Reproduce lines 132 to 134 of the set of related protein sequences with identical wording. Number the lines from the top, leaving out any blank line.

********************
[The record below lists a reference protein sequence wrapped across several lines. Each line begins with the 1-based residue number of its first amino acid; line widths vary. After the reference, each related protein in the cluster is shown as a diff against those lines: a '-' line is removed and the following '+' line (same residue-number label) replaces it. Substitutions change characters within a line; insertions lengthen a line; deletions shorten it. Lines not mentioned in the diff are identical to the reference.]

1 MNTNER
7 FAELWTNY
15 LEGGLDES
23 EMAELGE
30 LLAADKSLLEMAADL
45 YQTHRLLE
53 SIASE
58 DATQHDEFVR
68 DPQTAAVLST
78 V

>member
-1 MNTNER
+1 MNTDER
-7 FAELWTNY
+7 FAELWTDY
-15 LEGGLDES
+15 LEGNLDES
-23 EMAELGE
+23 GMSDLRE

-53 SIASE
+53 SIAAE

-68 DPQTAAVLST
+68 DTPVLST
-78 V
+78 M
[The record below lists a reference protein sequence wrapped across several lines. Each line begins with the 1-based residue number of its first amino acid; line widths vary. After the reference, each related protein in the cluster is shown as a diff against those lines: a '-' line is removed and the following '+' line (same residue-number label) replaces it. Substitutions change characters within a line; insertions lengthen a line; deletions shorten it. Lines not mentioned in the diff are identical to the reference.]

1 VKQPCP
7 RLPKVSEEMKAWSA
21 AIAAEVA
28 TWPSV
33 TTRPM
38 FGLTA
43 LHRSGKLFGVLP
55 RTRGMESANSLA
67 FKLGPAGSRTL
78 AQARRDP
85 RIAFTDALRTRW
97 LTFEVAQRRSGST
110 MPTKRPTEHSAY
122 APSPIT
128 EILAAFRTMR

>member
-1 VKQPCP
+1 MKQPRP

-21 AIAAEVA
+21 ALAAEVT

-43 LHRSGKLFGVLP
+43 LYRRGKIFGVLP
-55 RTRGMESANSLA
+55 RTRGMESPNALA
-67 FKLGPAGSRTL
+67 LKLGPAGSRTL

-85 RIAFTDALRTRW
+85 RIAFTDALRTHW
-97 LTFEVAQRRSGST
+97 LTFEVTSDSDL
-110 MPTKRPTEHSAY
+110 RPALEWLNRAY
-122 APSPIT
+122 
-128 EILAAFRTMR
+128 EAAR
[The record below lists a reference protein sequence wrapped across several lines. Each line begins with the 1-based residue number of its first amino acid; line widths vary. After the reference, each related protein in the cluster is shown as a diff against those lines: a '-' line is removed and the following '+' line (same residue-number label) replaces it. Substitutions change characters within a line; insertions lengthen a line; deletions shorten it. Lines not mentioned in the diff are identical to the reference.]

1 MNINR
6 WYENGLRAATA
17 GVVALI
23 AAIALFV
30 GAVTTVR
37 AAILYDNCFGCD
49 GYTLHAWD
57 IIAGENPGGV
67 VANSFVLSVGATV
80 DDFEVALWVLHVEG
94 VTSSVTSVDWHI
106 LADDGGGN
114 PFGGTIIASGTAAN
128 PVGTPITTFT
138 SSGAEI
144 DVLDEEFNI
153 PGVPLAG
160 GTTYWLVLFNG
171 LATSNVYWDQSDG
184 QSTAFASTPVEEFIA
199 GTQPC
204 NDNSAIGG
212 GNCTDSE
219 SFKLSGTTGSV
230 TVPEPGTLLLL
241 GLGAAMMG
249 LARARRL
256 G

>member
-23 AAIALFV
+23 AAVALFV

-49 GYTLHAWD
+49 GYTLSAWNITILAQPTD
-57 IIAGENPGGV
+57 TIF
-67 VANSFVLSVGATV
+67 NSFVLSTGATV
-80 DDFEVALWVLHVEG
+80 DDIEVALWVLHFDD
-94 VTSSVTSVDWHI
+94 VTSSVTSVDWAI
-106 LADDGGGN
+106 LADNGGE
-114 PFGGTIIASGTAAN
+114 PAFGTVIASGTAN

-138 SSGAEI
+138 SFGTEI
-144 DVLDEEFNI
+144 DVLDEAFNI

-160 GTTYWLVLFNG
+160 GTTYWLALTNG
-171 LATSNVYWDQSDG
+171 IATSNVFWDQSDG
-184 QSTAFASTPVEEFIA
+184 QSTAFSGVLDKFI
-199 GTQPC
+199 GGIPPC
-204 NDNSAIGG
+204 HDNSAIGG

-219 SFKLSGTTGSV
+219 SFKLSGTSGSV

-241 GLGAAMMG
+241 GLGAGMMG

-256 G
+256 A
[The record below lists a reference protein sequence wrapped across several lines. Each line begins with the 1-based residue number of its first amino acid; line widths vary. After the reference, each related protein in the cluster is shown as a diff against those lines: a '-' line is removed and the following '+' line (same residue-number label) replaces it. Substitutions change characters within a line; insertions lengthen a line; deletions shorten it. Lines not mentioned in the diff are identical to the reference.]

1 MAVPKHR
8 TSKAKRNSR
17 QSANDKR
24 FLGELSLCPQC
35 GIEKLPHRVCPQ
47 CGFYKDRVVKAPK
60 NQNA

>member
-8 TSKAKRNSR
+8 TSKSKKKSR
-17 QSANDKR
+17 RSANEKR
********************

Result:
8 TSKAKRNSR
17 QSANDKR
24 FLGELSLCPQC